This is a bumper sticker that a great bunch of students from John A. Holmes High School in Edenton, North Carolina created to help get the message out about a non-native aquatic invasive weed called Hydrilla (Hydrilla verticillata) that is endangering their local river, the Chowan, and many other lakes, ponds, and slow-moving rivers throughout the southeastern US.
These kids and their Earth Science teacher, Stephen Karl, gave an excellent presentation at the joint annual meeting and symposium of the Southeast Exotic Pest Plant Council and the NC Invasive Plant Council that was held at the NC Botanical Garden on May 26-28. I’ll be writing more about the many great presentations I heard over the coming weeks. However, because the topic of non-native invasive species in the southeastern US is not a happy one, I feel obliged to intersperse what I learned with more upbeat posts about my garden.
The objective of this high school project was “to raise awareness by posting videos, posters, brochures, and digital boat ramp signs. ” They are also placing compost barrels at boat ramps along with rakes they’ve re-shaped to fit easily around boat propellers. Their aim is to persuade boaters to rake out the hydrilla from the bottom of their boats when they take them out of the water, and compost the hydrilla in the barrels provided. Hydrilla is mostly spread by boats when they move from contaminated waters to uncontaminated ones.
These are good, relatively simple ideas, and the project made them a finalist in the 2015 Emerging Issues High School Prize for Innovation sponsored by NC State University’s Institute for Emerging Issues. The bumper sticker they printed sports the name they gave themselves: Hydrilla Guerrillas — such a great name!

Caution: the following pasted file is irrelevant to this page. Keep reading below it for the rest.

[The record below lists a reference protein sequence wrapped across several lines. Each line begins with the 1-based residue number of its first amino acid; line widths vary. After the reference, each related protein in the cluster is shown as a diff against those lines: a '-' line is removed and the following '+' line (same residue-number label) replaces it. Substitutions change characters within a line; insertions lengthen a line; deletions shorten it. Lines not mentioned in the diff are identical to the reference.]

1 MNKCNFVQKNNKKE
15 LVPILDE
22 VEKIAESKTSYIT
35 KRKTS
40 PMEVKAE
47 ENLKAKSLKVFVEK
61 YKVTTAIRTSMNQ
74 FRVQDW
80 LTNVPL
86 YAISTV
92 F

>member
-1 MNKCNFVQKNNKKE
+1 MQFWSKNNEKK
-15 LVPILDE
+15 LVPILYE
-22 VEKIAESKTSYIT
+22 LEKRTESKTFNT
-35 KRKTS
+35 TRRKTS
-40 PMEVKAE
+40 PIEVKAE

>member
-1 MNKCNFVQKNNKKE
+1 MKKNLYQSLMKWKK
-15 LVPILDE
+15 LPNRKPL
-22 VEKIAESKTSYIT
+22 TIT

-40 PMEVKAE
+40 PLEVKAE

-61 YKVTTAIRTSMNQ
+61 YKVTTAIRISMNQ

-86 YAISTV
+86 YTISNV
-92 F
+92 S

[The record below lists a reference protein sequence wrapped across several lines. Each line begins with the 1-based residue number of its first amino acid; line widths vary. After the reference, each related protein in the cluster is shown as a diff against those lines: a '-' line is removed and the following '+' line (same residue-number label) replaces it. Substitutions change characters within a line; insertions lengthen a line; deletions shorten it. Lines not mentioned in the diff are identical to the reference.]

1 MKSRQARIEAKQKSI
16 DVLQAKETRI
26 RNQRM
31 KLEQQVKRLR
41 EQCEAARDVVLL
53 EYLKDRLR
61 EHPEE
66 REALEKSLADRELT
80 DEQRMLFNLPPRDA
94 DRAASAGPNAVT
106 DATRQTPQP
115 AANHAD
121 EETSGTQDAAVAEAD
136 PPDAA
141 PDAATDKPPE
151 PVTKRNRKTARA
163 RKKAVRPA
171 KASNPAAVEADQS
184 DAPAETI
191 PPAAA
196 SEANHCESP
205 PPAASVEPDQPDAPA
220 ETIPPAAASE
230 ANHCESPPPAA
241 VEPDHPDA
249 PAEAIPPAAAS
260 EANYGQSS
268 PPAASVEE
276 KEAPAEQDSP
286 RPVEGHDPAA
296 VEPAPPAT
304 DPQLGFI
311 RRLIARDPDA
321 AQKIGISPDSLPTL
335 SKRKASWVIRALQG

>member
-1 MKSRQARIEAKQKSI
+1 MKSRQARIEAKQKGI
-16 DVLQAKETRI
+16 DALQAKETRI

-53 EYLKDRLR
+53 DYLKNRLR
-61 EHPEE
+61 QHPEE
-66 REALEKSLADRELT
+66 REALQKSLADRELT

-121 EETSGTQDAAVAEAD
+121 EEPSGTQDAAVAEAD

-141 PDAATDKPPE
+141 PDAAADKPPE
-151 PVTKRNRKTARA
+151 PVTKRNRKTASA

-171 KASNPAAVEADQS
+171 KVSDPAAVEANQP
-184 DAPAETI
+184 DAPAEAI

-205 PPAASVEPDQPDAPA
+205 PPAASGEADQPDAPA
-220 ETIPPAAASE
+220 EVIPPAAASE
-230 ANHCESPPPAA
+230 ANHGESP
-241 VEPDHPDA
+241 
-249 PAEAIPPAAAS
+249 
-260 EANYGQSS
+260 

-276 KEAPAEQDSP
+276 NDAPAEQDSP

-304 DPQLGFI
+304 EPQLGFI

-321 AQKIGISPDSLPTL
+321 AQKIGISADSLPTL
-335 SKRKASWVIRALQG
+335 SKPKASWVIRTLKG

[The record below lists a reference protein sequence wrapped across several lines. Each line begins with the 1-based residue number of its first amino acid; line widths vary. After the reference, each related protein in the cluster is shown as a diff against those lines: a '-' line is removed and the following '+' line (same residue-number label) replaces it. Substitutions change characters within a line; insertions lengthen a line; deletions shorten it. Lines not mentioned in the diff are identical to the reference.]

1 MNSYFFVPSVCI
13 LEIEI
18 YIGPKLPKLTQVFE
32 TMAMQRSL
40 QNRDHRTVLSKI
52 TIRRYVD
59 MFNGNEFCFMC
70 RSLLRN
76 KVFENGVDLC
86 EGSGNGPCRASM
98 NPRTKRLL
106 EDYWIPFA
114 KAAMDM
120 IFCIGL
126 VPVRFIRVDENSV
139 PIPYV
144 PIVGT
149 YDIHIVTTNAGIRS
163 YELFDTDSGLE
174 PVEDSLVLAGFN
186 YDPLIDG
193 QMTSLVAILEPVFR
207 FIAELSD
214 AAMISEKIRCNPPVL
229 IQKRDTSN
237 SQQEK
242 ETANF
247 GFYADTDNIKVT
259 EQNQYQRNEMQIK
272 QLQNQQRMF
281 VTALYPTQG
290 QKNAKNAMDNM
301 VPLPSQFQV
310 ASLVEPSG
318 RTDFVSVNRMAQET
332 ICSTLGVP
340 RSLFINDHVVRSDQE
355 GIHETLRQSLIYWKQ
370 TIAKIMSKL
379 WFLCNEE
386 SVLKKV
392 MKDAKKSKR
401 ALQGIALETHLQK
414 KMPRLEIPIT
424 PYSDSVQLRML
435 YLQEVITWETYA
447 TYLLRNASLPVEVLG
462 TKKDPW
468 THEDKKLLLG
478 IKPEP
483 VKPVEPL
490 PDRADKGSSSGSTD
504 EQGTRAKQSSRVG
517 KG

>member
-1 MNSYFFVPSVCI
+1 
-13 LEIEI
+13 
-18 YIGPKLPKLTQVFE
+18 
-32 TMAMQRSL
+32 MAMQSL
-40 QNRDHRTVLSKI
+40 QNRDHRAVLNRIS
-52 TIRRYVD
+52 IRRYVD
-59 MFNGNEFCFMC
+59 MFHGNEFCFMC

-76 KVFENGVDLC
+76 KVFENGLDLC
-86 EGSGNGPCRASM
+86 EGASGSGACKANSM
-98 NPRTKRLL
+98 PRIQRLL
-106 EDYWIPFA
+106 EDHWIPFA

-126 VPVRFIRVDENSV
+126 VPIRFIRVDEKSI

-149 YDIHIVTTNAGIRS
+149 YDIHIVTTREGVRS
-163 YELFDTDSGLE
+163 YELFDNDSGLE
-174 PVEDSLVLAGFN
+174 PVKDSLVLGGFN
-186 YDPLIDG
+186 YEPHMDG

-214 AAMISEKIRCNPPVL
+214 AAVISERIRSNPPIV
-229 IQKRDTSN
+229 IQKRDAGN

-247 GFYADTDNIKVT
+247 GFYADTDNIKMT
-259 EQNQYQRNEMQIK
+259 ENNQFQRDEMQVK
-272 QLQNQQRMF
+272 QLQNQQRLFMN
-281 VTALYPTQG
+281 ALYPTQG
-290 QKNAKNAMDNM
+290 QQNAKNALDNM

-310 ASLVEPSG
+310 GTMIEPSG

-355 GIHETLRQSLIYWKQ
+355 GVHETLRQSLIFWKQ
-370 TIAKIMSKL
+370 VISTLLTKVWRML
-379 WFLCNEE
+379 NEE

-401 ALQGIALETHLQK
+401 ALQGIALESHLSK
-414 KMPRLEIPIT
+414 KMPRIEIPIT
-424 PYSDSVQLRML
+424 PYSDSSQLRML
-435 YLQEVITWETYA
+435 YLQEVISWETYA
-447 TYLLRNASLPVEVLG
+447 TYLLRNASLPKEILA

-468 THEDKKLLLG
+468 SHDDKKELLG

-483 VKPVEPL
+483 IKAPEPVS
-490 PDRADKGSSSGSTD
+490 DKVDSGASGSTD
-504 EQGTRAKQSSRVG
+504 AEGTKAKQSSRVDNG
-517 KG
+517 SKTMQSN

Theirs was not the smoothest presentation I saw that week. Many of the kids were visibly terrified, even though they had rehearsed their talk. Every student got a chance to speak. At first, they were pretty wooden, standing stiffly at the front of the room, but as they got into their talk, their enthusiasm for the project overpowered their shyness. These kids were passionate about stopping the invader in their home river.
I confess I actually felt hope for the future when these kids started talking about their project. I still am hopeful, mostly, but that hope is tempered by the conclusions of the students themselves. First, they were disheartened to discover that almost no boaters or other local adults they talked to had heard of hydrilla or knew it was a problem.
Second, they’re not confident that their message will have any lasting impact, although I think they certainly tried everything they could think of that was within their budgetary constraints. Third, they’re not convinced that people will change their behaviors. Cleaning boats of hydrilla when they are removed from the water takes time; most folks don’t want to spend that time on something high school kids are telling them about. In fact, the kids expect the special rakes they’ve created to be stolen from the boat ramps. Despite their evident teenage passion, their faith in their ability to change adult behavior is not strong. Frankly, I don’t blame them.
Even so, my take-home feeling for this presentation was one of hope. Mr. Karl, the Earth Science teacher, got his kids energized and focused on a critical problem that will adversely impact their future and the future of their children. I’m hopeful that they will hold on to their enthusiasm and concern as they become adults, so they can teach their children and grandchildren to be better caretakers of Planet Earth than the adults whose behavior they are trying to change.